Mobile phones in the classroom? The answer is yes!

(NOTE: I'm just going through some of my old blog posts, and I realized I had this one stored in the DRAFTS folder. Since I went through this debate with some students last year, I thought it might be interesting to bring this one back.) 

Once upon a time, I hated it when students brought their cellphones to class. Ten years ago, if students brought their phones to class, it was only for two reasons: a) because they were scared of their manager and had a difficult job where they needed to be available all the time, whether they wanted to be or not; or, more likely b) because they really believed that a call from Mamá, saying, "Buy bread!" was more important than class time was.

Things have changed. First of all, not many companies are offering free classes to their students anymore. People who didn't behave themselves in classes have not been given more classes. (There's an economic crisis, after all.) The best reason, though, is because phones can do so much more than they could in 2001. As a result, I want to learn some new things, too, especially how to welcome phones into the classroom, and the truth is that I see more advantages than disadvantages.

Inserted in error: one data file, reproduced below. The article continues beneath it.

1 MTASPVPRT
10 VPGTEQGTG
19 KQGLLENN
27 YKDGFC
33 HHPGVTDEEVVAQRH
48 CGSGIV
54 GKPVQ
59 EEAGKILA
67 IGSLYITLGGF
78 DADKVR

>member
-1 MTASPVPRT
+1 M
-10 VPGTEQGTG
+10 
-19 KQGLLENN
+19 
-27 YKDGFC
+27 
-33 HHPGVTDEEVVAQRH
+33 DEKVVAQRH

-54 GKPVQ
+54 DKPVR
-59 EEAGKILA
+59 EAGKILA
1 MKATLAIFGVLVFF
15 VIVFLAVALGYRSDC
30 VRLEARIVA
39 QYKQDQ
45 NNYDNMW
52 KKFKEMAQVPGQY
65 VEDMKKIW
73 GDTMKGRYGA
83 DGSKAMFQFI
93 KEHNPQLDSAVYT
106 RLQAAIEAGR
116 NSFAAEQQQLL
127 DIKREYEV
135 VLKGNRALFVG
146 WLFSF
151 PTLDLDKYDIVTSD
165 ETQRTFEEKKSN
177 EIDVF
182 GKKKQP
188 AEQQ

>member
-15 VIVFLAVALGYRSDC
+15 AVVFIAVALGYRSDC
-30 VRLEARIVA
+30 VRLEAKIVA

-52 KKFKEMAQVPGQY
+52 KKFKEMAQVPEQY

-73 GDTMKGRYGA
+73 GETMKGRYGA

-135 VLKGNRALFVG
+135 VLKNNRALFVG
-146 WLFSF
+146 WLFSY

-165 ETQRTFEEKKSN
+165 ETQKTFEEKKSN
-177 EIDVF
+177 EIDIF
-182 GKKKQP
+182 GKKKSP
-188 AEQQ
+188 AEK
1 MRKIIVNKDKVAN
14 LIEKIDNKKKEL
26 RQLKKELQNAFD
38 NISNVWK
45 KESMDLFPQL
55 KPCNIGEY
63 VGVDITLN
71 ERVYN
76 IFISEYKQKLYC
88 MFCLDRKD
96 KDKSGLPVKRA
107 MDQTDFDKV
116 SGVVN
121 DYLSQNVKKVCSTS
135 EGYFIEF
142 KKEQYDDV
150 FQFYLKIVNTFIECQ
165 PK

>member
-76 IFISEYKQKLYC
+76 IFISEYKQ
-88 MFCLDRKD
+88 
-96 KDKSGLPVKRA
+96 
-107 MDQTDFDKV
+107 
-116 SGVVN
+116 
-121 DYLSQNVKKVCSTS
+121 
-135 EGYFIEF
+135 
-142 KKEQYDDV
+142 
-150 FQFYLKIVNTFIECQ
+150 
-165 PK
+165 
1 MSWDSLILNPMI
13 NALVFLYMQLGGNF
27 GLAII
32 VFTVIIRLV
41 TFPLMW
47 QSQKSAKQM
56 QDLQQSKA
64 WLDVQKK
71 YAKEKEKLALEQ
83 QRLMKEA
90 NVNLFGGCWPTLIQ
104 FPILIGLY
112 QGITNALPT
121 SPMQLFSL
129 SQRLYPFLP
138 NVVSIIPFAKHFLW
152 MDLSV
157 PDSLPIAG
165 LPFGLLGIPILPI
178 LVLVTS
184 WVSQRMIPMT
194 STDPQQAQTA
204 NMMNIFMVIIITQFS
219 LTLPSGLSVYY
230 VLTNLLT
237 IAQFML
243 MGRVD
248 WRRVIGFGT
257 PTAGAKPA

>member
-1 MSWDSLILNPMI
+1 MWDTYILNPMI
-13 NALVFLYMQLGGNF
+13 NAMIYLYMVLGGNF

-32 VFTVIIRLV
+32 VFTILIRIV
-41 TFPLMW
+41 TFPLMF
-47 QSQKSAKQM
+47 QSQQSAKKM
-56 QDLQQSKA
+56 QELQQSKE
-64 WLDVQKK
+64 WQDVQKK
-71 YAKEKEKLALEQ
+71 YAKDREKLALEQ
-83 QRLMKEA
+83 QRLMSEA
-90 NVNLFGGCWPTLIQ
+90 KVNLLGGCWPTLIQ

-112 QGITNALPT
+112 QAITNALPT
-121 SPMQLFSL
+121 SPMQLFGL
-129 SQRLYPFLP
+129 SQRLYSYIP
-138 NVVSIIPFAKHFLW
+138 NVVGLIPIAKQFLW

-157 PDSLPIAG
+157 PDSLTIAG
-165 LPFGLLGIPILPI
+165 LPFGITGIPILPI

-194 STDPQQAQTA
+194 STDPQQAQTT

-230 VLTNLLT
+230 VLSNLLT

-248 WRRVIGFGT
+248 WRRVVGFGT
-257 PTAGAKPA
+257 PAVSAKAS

Here are three reasons to keep that phone on while you're learning.

Don't write it down - take a photo! Even the cheapest mobile phone now has a decent camera on it. If you find it hard to take notes AND take part in the class at the same time, use the camera on your phone to record what's being written on the board.

I do this a lot when we have a class with a lot of grammar, and there's something I want to remember, or if I explained something in a different way and I want to remember how I did it.

It's also a good method if you're one of those people who likes to take lots of notes - and then you never look at them again. Be honest - what do you look at more, your notes from English class, or your phone? If you're like 99% of people, it'll be the latter.

Keep track of your homework assignments and exam dates with a notes application. I use Evernote because I can link it in with GMail (which, in turn, can connect class notes in Google Drive), and I can also open the pictures in Penultimate to write notes on the photos.

Use an online dictionary like Dictionary.com, instead of a paper dictionary. Or, even better, try to find your favourite dictionaries online. For example, did you know that the Oxford Advanced Learner's Dictionary - the big one that sells for €45 - is now available totally free, online (although with reduced features)?

Use an app to organize your notes. In yesterday's post, I mentioned three apps that we've used in classes, but for every app I mentioned, there are probably fifteen or twenty that I don't know about that  are just as good. 

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